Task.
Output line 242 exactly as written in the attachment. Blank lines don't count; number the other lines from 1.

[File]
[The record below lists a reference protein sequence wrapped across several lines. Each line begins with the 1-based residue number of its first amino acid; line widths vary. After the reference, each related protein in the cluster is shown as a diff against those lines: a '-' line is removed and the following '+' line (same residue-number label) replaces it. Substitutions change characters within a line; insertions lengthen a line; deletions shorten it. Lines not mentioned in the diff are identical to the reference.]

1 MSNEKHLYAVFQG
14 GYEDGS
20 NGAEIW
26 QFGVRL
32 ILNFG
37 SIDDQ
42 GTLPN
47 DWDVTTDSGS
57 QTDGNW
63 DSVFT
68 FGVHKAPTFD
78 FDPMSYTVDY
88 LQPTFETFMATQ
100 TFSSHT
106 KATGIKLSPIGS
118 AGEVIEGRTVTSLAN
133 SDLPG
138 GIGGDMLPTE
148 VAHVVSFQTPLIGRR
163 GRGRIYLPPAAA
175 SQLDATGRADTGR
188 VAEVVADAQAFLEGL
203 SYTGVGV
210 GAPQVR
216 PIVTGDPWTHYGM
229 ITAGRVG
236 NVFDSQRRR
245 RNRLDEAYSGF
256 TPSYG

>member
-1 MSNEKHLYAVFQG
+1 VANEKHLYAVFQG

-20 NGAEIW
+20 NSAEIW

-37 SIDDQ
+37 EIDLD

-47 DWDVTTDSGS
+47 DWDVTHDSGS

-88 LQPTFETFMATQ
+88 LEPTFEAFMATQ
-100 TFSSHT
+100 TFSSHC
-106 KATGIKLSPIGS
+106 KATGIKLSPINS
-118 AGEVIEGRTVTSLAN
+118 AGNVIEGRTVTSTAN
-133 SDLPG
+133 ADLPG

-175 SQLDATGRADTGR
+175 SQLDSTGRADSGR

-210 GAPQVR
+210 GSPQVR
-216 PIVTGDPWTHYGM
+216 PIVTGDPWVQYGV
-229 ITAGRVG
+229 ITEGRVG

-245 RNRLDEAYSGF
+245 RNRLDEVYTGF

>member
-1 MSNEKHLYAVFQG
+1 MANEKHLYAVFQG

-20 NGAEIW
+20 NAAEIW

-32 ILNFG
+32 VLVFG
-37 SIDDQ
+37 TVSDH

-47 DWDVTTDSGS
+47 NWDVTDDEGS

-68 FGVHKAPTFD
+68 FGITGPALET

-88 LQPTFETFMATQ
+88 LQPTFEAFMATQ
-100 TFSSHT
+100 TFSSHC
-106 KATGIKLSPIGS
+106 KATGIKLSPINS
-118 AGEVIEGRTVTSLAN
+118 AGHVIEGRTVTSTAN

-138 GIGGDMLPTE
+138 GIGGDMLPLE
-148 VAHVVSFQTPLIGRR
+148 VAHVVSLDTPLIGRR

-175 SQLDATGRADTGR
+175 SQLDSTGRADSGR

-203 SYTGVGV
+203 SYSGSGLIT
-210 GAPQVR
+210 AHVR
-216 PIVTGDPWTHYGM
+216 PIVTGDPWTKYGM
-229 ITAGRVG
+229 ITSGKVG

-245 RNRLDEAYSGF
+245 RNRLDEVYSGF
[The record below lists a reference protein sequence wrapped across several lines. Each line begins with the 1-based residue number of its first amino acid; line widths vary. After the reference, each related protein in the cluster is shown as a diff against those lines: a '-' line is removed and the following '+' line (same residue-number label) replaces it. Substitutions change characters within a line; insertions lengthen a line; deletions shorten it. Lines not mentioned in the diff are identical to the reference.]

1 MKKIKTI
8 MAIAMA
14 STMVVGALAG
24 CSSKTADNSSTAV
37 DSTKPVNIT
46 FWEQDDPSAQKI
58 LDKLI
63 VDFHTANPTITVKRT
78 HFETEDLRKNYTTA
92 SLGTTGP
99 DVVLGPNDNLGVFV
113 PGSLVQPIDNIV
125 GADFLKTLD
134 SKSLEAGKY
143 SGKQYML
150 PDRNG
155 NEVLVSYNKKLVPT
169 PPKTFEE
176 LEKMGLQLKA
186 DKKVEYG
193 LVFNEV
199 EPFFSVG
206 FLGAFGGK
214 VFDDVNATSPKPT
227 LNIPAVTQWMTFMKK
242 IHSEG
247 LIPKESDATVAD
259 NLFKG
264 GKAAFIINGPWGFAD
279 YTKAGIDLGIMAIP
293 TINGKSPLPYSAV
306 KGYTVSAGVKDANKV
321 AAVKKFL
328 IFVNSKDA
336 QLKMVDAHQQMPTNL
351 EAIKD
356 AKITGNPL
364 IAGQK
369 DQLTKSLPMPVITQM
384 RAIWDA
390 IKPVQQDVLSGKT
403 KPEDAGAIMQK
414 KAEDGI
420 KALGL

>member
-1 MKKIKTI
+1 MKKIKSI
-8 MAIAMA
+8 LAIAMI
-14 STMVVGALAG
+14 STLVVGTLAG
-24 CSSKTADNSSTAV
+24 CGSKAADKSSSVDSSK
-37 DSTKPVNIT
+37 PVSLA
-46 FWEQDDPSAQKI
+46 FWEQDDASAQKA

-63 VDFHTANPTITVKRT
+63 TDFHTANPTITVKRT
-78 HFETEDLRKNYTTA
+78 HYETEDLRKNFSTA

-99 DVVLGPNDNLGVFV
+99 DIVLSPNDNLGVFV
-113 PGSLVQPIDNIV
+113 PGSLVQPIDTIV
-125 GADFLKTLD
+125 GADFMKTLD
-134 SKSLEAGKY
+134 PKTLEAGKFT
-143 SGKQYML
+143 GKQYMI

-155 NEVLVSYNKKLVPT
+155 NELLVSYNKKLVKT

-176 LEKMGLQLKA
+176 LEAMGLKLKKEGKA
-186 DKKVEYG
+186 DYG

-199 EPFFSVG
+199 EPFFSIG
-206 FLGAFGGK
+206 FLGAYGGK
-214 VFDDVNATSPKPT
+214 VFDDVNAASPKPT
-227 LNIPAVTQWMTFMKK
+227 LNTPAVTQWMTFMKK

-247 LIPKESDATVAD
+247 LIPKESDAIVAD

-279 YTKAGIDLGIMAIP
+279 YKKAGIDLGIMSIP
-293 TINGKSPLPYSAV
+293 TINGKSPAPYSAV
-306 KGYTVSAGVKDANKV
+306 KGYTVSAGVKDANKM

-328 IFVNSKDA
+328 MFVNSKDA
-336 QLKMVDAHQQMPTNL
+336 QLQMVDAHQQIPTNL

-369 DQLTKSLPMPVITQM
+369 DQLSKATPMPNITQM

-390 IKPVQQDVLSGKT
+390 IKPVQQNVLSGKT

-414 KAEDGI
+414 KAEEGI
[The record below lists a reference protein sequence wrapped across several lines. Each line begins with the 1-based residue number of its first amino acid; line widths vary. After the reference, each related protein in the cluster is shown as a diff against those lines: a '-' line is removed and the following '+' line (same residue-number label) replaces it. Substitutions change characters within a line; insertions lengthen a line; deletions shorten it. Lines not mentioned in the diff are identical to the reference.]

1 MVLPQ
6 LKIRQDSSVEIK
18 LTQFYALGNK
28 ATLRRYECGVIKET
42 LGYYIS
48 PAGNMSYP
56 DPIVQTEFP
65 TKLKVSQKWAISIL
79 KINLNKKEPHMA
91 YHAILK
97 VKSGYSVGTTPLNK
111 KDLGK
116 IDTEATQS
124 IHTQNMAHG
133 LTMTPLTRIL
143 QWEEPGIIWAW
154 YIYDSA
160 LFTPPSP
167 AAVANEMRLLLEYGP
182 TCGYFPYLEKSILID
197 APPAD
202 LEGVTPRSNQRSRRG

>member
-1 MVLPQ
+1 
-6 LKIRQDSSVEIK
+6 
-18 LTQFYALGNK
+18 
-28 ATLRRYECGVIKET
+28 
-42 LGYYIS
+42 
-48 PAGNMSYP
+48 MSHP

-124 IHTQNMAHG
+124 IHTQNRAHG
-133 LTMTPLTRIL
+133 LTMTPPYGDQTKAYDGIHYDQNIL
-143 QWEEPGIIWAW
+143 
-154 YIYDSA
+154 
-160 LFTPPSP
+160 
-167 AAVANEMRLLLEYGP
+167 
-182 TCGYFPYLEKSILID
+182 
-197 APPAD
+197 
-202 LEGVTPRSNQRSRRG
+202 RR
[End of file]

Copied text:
+143 